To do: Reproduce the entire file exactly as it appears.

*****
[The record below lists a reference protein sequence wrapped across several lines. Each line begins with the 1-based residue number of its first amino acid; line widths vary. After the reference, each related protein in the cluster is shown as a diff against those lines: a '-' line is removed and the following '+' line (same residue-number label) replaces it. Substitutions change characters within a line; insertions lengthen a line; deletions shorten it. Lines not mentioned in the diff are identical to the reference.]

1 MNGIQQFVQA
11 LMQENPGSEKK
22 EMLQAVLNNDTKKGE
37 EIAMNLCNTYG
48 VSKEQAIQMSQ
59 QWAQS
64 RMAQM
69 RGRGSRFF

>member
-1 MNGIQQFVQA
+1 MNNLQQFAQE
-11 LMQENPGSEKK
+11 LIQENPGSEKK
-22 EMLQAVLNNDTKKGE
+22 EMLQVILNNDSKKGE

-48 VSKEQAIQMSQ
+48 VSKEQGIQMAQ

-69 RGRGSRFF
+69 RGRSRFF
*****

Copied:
[The record below lists a reference protein sequence wrapped across several lines. Each line begins with the 1-based residue number of its first amino acid; line widths vary. After the reference, each related protein in the cluster is shown as a diff against those lines: a '-' line is removed and the following '+' line (same residue-number label) replaces it. Substitutions change characters within a line; insertions lengthen a line; deletions shorten it. Lines not mentioned in the diff are identical to the reference.]

1 MNGIQQFVQA
11 LMQENPGSEKK
22 EMLQAVLNNDTKKGE
37 EIAMNLCNTYG
48 VSKEQAIQMSQ
59 QWAQS
64 RMAQM
69 RGRGSRFF

>member
-1 MNGIQQFVQA
+1 MNNLQQFAQE
-11 LMQENPGSEKK
+11 LIQENPGSEKK
-22 EMLQAVLNNDTKKGE
+22 EMLQVILNNDSKKGE

-48 VSKEQAIQMSQ
+48 VSKEQGIQMAQ

-69 RGRGSRFF
+69 RGRSRFF